Thinking to Some Purpose
A British scholar by the name of Susan Stebbing wrote a book (1939) on the importance of purpose in thinking. In it, she said: "To think logically is to think relevantly to the purpose that initiated the thinking: all effective thinking is directed to an end." We agree. All thinking pursues a purpose. We do not think without having something we are trying to accomplish, without having some aim in view, something we want. When humans think about the world, we do not do so randomly but, rather, in line with our goals, desires, needs, and values. Our thinking is an integral part of a patterned way of acting in the world, and we act, even in simple matters, with some set of ends in view. To understand someone's thinkingóincluding one's ownówe must understand the functions it serves, what it is about, the direction it is moving, and the ends that make sense of it.
Much of what we are after in our thinking is not obvious to us. Raising human goals and desires to the level of conscious realization is an important part of critical thinking. Though we always have a purpose in thinking, we are not always fully aware of that purpose. We may have some vague idea of it. Perhaps we have not clearly come to terms with our purpose. For example, you might call a meeting to discuss an important issue with your staff, but you may not know exactly what you are trying to accomplish in the meeting. As a result, the thinking during the meeting may diverge in many unhelpful directions. Without a clear sense of what you are about, the thinking you do may be very unproductive.
One problem with human thinking is that we sometimes pursue contradictory ends. We might want to become educated and also want to avoid doing any intellectual work. We might want others to love us, but not behave in loving ways toward them. We might want people to trust us, but behave in ways that undermine trust. The purpose we might explicitly state may be simply what we would like to believe of ourselves. Our real purpose, however, might be one that we would be ashamed to admit. We might think we want to pursue a medical career to help and care for people when our actual purpose may be to make a lot of money, gain prestige and status, and be admired by others. We must be careful, therefore, not to assume that our purposes are consistent with one another or that our announced purposes are our actual purposes.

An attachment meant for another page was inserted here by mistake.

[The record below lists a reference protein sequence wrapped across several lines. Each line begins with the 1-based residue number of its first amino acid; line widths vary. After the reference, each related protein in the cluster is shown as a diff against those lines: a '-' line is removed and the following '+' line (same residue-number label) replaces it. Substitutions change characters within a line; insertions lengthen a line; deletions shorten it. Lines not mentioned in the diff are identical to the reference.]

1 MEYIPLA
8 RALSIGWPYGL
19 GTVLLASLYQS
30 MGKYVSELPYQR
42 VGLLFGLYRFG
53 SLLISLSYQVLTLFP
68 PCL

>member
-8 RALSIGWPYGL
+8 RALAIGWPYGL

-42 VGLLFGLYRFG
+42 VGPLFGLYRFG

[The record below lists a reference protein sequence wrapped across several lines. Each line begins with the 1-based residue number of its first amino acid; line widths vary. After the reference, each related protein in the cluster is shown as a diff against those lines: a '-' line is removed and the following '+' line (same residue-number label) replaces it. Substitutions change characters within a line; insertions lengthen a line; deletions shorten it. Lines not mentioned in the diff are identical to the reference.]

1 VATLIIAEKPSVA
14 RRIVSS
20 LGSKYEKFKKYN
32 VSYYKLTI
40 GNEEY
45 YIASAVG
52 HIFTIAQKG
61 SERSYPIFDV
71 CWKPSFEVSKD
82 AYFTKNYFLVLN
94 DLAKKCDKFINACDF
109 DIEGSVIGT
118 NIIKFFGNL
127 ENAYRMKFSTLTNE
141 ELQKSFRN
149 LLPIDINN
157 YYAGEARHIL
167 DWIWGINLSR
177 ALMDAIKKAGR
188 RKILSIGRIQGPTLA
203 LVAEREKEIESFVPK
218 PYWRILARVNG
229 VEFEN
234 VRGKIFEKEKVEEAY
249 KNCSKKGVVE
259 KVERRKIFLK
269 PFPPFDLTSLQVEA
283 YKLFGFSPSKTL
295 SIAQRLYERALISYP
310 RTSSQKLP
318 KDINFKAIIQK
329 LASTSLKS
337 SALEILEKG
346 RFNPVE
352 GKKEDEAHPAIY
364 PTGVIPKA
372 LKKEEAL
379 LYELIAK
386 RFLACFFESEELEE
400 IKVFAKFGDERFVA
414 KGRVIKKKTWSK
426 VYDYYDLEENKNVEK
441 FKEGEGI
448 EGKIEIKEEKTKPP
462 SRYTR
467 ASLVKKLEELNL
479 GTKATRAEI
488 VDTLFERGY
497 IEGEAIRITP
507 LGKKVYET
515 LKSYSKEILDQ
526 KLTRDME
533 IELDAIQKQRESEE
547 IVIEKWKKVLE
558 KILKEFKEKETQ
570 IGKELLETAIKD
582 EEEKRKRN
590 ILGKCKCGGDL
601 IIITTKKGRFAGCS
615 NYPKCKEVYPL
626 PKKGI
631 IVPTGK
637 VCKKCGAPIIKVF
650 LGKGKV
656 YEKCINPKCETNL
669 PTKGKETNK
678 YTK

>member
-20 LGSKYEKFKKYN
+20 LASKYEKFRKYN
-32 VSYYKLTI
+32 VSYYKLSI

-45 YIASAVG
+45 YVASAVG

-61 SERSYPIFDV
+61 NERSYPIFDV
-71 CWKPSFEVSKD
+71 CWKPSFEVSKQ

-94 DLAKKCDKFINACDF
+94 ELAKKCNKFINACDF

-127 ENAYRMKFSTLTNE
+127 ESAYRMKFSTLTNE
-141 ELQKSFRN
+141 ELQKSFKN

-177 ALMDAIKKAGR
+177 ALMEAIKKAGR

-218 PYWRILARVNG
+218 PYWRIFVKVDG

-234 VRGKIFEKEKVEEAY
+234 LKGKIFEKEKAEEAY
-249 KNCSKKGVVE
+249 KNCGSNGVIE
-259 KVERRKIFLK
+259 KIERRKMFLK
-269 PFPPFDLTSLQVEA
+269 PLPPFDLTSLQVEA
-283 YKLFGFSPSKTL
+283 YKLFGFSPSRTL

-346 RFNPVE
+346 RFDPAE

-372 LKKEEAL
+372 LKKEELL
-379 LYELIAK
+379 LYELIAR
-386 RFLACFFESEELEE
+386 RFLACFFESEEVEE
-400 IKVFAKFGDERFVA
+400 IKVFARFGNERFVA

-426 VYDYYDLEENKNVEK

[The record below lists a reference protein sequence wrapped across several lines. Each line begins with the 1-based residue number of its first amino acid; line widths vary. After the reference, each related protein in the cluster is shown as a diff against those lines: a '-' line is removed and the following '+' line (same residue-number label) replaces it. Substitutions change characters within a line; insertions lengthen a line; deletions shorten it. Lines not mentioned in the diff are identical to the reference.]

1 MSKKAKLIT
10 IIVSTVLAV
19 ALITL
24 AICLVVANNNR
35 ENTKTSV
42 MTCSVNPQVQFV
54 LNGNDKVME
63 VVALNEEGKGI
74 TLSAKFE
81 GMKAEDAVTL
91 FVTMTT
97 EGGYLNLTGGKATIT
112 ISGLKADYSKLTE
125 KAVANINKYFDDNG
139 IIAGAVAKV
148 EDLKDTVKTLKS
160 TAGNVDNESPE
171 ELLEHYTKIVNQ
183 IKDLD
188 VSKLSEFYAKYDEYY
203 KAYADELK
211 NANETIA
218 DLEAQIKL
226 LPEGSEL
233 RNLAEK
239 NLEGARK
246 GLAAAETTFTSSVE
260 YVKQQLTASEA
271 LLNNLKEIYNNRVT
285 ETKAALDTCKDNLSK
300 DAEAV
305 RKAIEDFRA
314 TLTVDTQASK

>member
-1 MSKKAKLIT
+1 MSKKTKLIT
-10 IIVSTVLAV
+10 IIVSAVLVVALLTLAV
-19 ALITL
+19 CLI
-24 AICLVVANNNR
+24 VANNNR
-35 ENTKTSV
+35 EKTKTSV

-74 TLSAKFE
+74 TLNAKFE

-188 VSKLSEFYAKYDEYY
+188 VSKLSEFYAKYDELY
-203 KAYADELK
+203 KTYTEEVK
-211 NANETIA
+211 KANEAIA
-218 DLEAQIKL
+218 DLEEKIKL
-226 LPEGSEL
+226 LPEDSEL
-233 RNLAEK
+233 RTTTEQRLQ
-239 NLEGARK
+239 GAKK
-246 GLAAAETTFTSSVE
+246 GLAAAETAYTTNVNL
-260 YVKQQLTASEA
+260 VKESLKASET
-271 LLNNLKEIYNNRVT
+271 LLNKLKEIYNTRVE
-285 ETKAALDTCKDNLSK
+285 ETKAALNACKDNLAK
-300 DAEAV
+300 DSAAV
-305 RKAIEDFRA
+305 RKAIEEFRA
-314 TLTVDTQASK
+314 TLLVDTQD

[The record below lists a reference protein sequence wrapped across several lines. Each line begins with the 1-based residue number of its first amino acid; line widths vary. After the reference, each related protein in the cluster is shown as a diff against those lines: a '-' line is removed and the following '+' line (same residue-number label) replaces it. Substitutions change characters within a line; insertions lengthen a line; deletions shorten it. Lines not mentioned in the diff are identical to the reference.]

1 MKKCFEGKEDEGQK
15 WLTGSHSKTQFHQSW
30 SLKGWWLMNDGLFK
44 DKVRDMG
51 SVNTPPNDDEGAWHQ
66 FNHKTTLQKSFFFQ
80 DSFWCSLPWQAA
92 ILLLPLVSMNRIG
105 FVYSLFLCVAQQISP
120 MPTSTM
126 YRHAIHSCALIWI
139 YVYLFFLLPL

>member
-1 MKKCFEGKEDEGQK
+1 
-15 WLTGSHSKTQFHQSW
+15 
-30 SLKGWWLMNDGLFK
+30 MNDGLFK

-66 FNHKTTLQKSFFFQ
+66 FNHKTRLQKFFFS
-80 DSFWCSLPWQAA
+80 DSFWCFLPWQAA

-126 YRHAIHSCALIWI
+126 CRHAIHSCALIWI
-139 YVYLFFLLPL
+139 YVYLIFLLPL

Also, the purposes we pursue influence and are influenced by our point of view, as well as by the way we see the world. Our purposes shape how we see things, and how we see things shapes what we seek. Each person formulates his or her purpose from a given point of view, determined by the context of his or her own experience. To understand our goals and objectives, then, we should consider the perspectives from which we see the world or some situation in it.
A hairdresser, for example, because of her perspective, might be more concerned than most janitors with personal appearance. Looking good and helping others to look good are more intimately connected with her view of herself and the world. An orthodontist would naturally think much more about teeth and their appearance than most other people would. Having straight teeth would naturally seem more significant to her than it might to, say, most professional football players. The orthodontist's purpose in fostering straight teeth arises out of her perspective or point of view